20 December, 2009

COP15: failure more positive than muddling through

The political deal was incomplete and failed to deliver to the expectations the world leaders have raised. COP15 ended the best way it could, after the key players left Bella Center suddenly. The moment it was known they would not collectively report the result of a day of intense top level negotiations, failure was the only conclusion possible.

Sergio Abranches

And failure it was. A clear failure of collective leadership. In spite of individual efforts, the most powerful and influential incumbent world leaders failed to reached a common understanding of their domestic and planetary responsibilities. They left, as we say in Brazil, à française, without a word to close the meeting and the deal. Presidents Obama and Sarkozy talked to their countries’ media in their hotels before leaving to the airport. They said almost the same thing: the better deal possible was done, and it was a meaningful one. But it was not.

Technically they’ve left the result of their talks in a political void. As a political outcome negotiated above and beyond UN rules, the only way to actualize it would have been to hold a press conference, explain the accord and make it public. To leave the final terms to be negotiated within the UN track was both a violence to established rules, and a major political mistake.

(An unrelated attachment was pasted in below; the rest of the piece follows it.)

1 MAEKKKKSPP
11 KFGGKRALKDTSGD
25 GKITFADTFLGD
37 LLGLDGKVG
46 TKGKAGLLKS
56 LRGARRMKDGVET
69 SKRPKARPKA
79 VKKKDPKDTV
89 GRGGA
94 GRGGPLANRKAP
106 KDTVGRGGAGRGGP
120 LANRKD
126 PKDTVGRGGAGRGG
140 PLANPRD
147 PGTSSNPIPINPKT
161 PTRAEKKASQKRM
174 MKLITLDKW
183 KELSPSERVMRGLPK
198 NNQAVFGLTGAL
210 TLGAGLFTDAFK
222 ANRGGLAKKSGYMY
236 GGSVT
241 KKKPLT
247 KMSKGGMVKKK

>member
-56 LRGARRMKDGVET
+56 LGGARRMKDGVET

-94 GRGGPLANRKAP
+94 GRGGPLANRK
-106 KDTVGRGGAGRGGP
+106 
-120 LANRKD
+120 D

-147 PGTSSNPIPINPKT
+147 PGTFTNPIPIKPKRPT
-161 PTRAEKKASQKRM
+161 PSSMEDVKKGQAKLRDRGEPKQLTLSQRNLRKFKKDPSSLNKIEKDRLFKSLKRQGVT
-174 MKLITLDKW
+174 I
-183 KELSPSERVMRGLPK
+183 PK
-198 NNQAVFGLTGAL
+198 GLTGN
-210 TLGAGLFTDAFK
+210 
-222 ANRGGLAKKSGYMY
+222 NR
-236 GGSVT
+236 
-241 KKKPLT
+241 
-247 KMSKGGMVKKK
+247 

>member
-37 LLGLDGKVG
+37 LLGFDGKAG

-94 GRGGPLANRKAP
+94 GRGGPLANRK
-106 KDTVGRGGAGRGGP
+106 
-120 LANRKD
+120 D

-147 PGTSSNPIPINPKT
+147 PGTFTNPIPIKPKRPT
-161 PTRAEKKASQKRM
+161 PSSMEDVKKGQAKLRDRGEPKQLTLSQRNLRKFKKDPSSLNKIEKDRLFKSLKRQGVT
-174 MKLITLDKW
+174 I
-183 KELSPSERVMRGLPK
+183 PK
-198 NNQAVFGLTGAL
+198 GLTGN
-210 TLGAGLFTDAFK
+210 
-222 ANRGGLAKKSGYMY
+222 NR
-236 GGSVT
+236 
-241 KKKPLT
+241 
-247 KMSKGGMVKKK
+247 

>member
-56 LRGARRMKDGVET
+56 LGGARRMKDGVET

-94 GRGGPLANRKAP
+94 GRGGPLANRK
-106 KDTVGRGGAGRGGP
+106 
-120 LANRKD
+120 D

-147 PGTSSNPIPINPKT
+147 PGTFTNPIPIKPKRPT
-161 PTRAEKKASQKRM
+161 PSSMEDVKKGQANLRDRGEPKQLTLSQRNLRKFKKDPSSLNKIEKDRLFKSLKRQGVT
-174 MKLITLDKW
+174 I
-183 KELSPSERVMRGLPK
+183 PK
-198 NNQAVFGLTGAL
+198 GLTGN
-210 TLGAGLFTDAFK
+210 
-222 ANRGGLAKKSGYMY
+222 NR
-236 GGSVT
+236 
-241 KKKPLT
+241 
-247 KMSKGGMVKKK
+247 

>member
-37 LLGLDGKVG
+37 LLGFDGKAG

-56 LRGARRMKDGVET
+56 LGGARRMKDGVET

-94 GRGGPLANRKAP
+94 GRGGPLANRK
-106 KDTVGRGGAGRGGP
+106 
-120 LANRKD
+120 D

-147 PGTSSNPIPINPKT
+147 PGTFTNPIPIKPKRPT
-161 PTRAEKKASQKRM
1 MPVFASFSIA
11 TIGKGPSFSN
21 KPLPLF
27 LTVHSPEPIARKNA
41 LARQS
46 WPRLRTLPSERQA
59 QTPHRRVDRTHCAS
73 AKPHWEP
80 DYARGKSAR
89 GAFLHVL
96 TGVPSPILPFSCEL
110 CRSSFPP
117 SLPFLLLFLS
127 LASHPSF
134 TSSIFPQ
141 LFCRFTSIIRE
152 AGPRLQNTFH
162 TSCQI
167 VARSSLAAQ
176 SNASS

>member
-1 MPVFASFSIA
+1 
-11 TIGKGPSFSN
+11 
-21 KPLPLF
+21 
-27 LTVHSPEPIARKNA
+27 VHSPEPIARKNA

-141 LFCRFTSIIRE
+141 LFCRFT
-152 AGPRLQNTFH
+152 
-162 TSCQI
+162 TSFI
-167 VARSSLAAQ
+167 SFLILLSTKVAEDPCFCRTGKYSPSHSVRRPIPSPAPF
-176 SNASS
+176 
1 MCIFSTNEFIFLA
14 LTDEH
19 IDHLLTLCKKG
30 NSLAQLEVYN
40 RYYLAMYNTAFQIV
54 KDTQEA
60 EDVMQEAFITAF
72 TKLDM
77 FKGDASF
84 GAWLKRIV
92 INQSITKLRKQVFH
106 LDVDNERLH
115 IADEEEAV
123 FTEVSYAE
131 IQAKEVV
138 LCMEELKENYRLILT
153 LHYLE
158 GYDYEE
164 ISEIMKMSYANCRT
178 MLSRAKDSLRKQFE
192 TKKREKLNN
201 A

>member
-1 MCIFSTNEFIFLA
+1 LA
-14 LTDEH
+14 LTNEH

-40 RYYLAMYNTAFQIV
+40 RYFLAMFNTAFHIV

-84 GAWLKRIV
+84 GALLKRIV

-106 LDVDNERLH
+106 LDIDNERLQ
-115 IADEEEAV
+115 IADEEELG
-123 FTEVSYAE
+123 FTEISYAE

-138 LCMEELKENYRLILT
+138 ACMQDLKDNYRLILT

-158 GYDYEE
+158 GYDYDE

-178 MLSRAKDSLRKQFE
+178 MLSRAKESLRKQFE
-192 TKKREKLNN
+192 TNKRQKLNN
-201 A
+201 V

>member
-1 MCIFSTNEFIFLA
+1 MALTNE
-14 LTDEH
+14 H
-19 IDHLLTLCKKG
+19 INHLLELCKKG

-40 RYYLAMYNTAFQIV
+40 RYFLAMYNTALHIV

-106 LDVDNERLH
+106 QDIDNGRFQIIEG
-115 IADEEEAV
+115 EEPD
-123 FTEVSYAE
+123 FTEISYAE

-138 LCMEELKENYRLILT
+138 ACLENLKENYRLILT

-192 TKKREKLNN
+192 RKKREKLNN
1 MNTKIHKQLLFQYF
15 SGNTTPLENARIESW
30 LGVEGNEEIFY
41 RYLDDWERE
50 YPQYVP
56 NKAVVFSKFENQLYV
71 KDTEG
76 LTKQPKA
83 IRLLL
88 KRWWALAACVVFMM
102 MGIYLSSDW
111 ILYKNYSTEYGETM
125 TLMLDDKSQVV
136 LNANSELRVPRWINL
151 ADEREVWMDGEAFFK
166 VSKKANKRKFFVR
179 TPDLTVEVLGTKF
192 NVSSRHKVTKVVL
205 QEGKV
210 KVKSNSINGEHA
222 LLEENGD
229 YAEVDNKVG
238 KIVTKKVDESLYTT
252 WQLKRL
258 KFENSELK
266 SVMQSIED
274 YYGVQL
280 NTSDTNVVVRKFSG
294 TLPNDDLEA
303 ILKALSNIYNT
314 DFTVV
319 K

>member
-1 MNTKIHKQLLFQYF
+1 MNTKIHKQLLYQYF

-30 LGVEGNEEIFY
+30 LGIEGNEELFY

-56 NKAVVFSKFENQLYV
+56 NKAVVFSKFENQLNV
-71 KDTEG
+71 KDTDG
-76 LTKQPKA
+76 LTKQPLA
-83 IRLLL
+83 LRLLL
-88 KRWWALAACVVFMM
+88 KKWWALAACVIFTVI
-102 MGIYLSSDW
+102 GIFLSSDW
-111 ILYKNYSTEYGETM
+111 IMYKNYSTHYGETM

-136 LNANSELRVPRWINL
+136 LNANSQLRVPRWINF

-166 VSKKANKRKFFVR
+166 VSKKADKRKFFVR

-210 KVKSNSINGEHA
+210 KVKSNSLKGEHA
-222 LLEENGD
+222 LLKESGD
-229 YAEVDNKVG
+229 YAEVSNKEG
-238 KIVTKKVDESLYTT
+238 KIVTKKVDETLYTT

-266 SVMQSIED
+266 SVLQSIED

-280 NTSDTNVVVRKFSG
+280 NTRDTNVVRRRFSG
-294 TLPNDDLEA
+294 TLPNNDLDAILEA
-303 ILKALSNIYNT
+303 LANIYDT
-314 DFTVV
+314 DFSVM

A mistake that led the majority to cry failure. Within the formal gridlocked tracks of the Climate Convention it would have the same fate as prior efforts have had: watering down to the point of becoming meaningless.

The plenary has done the only sensible thing to do about it: to take note and adjourn. It could not veto it: delegates did not have the authority to formally undo or reject what represented an accord by their chiefs of state and governments. They could not vote it either, because, from the standpoint of UN rules, the Copenhagen Accord was a “non-paper”. A document that did not go through the formal channels of the Climate Convention. It was not tabled by any of the Working Groups Chairs for discussion and deliberation. When the Chair of COP15, prime minister Lars Lokke Rasmussen, tried to table it somewhat irregularly at the end of the day, literally, he faced strong open and veiled opposition.

Then, the professionals came to the rescue. The plenary could not deliberate about such a “non-paper”. Delegates could not use the rules either to support or to reject their leaders doings. They could only take note of the Copenhagen Accord, with its meaningful parts, the appendices with the countries’ commitments of emissions cuts, as blank tables. This draft belonged to the politicians that started to negotiate its terms and abandoned it before it was completed. They can now complete it, fill in the blank tables, and adhere to it.